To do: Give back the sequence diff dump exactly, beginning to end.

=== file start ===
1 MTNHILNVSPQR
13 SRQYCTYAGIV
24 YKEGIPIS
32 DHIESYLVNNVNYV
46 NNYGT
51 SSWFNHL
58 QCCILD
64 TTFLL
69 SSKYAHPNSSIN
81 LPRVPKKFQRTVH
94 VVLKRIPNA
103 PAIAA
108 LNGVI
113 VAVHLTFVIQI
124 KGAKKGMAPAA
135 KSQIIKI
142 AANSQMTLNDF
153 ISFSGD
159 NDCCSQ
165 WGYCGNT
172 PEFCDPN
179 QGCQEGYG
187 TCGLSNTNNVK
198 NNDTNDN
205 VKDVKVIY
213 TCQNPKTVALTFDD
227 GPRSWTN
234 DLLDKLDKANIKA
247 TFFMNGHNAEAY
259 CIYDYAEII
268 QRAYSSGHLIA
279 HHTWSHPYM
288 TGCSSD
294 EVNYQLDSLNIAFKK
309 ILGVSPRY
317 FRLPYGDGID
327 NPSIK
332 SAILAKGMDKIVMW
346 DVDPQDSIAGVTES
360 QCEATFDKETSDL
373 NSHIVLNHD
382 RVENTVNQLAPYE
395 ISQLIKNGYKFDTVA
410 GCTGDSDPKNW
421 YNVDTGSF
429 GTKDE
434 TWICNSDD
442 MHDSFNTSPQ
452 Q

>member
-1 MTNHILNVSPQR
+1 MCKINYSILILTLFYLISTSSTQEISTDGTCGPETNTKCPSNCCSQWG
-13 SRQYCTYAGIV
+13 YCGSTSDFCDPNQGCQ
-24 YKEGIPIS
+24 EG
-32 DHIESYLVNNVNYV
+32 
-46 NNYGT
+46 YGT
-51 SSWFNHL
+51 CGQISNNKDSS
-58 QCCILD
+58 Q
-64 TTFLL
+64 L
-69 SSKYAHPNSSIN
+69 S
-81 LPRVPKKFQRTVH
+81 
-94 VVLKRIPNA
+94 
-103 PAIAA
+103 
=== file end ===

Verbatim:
1 MTNHILNVSPQR
13 SRQYCTYAGIV
24 YKEGIPIS
32 DHIESYLVNNVNYV
46 NNYGT
51 SSWFNHL
58 QCCILD
64 TTFLL
69 SSKYAHPNSSIN
81 LPRVPKKFQRTVH
94 VVLKRIPNA
103 PAIAA
108 LNGVI
113 VAVHLTFVIQI
124 KGAKKGMAPAA
135 KSQIIKI
142 AANSQMTLNDF
153 ISFSGD
159 NDCCSQ
165 WGYCGNT
172 PEFCDPN
179 QGCQEGYG
187 TCGLSNTNNVK
198 NNDTNDN
205 VKDVKVIY
213 TCQNPKTVALTFDD
227 GPRSWTN
234 DLLDKLDKANIKA
247 TFFMNGHNAEAY
259 CIYDYAEII
268 QRAYSSGHLIA
279 HHTWSHPYM
288 TGCSSD
294 EVNYQLDSLNIAFKK
309 ILGVSPRY
317 FRLPYGDGID
327 NPSIK
332 SAILAKGMDKIVMW
346 DVDPQDSIAGVTES
360 QCEATFDKETSDL
373 NSHIVLNHD
382 RVENTVNQLAPYE
395 ISQLIKNGYKFDTVA
410 GCTGDSDPKNW
421 YNVDTGSF
429 GTKDE
434 TWICNSDD
442 MHDSFNTSPQ
452 Q

>member
-1 MTNHILNVSPQR
+1 MCKINYSILILTLFYLISTSSTQEISTDGTCGPETNTKCPSNCCSQWG
-13 SRQYCTYAGIV
+13 YCGSTSDFCDPNQGCQ
-24 YKEGIPIS
+24 EG
-32 DHIESYLVNNVNYV
+32 
-46 NNYGT
+46 YGT
-51 SSWFNHL
+51 CGQISNNKDSS
-58 QCCILD
+58 Q
-64 TTFLL
+64 L
-69 SSKYAHPNSSIN
+69 S
-81 LPRVPKKFQRTVH
+81 
-94 VVLKRIPNA
+94 
-103 PAIAA
+103 